Without an effective sales pitch and a comprehensive implementation plan, good ideas die. Joint membership is one of those good ideas for associations with a chapter network. Also known as unified membership, the joint membership model packages national and chapter memberships together. Members pay either the national association or the chapter for both memberships in one dues payment.
Chapter staff and leaders must feel invested in any decisions made about membership, even when those decisions can theoretically be made without their approval. Before making your plan public, create talking points for the chapter representatives on your project team and any other chapter champions of your plan.
Make sure the talking points include:
Ask chapter reps to provide feedback on the talking points. This feedback will help you develop a stronger ‘sales’ document you can distribute to chapters and other stakeholders, for example, national staff and leaders.
Schedule a virtual town hall to discuss the plan with chapter staff and leaders. Encourage chapters to bring their questions and concerns. Enlist the help of an experienced facilitator so the discussion remains informative and productive.
Your association’s policy and governance culture will determine how early you need to involve the board in discussions about a joint membership model. Your executive sponsor can provide guidance on this issue and act as the liaison with the board on the plan’s progress.
Consider whether any revisions must be made to your association’s bylaws and/or chapter affiliation agreements. Who needs to approve these bylaw changes – only the board? The membership? When can that approval take place – at a regularly scheduled board meeting, an annual membership meeting, or a time of your choosing?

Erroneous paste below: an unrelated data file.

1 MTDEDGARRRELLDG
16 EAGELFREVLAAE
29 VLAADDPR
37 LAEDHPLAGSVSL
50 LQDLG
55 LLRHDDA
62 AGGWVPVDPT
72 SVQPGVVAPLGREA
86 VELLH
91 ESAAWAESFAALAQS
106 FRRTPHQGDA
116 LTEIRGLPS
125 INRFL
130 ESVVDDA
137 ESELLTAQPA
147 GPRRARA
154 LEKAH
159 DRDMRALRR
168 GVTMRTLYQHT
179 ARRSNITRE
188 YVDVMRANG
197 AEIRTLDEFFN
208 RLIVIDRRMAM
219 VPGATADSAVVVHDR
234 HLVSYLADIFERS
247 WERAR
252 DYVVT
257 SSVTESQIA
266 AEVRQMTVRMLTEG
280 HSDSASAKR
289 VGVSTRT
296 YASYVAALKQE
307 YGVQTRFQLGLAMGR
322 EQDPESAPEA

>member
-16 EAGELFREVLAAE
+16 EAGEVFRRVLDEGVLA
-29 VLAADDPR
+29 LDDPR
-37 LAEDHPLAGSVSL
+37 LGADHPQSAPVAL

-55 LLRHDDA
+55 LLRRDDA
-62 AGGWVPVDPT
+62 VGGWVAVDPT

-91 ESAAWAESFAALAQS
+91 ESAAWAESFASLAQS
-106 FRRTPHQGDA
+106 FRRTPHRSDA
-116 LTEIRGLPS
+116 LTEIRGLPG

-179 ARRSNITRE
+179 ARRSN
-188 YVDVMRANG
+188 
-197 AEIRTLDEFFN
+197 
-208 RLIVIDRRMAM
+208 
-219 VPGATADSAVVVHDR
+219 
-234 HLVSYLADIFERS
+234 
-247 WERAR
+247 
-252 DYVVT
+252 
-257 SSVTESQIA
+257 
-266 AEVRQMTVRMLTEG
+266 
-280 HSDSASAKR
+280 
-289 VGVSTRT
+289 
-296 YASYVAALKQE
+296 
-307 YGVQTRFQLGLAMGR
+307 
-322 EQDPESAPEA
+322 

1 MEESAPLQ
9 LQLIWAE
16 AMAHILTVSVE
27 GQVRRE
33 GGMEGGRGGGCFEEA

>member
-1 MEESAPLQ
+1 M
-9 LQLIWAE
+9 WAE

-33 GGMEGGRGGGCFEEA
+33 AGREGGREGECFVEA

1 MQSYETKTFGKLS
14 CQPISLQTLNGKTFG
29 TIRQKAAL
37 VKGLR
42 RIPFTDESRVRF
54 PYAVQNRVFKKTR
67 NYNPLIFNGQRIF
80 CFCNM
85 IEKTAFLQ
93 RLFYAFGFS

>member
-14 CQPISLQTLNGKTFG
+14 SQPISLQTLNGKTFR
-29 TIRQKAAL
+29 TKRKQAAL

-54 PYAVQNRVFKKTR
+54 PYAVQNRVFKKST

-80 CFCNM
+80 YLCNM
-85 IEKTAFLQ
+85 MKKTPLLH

What about chapter affiliation agreements – how, if necessary, are those amended? Will you require agreement from each chapter?
Other approval issues may arise:
Think through the entire member recruitment and renewal process with chapter representatives and national staff from the finance, membership, component relations, and IT departments. Walk through all the different scenarios related to membership type and member transitions.
Now’s the time to nail down how the join and renewal process will look for the member, and how the money and data will flow between national and the chapters.
Make a plan for the renewal process too.
Next, think about technology.
Start thinking about the best time to launch. Do you have a standard renewal anniversary date for all members? Should you consider the fiscal year or other association calendar events?
Get your project team ready. Make sure everyone knows the plan, timeline (and deadlines), and their roles and responsibilities. Communicate regularly about the project’s progress with chapters and other stakeholders.
Talk to others who have been down this path. Ask the ASAE Collaborate community if anyone would be willing to talk to you about their experience. Ask your AMS vendor for referrals. Or, talk to us – we know of many organizations that offer joint membership. Once you find your joint membership ‘mentors,’ ask them about the challenges and surprises they encountered and the lessons learned along the way.